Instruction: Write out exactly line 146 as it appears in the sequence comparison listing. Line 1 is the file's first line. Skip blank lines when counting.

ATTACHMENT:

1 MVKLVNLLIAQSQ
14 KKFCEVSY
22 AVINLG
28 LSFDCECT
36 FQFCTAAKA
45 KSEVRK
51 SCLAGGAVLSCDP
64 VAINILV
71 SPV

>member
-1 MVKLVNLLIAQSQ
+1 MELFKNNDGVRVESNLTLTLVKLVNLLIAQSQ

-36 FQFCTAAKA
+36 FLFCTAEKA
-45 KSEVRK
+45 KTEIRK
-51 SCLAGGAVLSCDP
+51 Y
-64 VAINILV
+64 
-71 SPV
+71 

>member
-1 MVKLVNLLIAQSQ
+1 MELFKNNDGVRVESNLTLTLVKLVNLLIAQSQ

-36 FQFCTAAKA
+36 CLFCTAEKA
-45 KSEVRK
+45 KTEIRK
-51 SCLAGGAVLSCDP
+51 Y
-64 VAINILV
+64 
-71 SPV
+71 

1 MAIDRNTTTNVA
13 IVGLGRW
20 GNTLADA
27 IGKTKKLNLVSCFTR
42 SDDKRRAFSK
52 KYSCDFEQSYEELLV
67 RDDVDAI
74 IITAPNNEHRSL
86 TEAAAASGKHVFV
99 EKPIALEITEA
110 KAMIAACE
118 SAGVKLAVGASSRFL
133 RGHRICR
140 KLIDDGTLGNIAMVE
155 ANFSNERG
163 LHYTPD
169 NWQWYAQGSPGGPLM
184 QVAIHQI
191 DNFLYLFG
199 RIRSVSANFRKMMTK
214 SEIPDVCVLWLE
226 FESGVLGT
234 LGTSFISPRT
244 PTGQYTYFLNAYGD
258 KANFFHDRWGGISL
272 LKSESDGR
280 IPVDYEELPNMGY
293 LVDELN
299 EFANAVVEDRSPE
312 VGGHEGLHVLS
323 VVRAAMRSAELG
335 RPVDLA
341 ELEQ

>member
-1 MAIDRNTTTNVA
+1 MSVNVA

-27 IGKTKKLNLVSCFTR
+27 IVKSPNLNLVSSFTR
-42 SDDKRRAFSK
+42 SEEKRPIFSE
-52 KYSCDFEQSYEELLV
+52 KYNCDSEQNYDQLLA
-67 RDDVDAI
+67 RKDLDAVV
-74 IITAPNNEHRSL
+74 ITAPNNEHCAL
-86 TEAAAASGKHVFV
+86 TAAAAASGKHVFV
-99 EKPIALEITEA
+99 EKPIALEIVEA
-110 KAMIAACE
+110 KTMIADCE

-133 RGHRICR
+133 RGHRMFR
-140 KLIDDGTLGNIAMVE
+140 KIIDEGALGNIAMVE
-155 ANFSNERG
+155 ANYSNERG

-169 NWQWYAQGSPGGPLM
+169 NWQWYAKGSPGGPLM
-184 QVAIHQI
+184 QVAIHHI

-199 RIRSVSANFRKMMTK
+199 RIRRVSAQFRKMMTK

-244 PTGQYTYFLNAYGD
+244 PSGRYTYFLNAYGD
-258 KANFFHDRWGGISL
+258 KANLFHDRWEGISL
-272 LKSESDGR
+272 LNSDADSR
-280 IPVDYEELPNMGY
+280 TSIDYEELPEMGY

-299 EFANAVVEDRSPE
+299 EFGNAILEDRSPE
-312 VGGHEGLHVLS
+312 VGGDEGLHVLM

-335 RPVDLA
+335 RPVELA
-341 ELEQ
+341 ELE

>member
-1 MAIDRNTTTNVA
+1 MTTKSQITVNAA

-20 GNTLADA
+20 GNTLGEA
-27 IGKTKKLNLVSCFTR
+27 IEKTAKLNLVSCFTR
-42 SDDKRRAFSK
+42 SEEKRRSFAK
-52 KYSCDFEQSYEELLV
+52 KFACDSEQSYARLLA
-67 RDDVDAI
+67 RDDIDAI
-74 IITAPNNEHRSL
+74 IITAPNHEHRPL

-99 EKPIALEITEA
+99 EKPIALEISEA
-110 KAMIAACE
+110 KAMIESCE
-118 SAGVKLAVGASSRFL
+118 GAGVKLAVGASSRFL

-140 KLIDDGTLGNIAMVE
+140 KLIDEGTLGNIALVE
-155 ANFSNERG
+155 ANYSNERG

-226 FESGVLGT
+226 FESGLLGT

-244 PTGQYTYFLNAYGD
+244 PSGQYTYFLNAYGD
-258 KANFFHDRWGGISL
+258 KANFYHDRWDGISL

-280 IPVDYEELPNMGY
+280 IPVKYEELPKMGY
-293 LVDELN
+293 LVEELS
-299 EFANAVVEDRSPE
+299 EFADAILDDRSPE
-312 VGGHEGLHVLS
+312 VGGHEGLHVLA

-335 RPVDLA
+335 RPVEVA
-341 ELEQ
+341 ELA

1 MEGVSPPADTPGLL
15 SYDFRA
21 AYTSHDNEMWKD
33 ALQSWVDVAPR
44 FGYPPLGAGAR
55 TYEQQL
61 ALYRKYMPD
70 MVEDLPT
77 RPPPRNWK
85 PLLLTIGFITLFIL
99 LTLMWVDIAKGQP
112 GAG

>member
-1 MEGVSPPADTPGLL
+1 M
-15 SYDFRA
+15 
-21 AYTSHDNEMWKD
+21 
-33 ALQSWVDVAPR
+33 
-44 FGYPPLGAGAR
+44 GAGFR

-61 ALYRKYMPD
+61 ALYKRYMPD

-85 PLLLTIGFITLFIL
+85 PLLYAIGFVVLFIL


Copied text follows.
+258 KANFYHDRWDGISL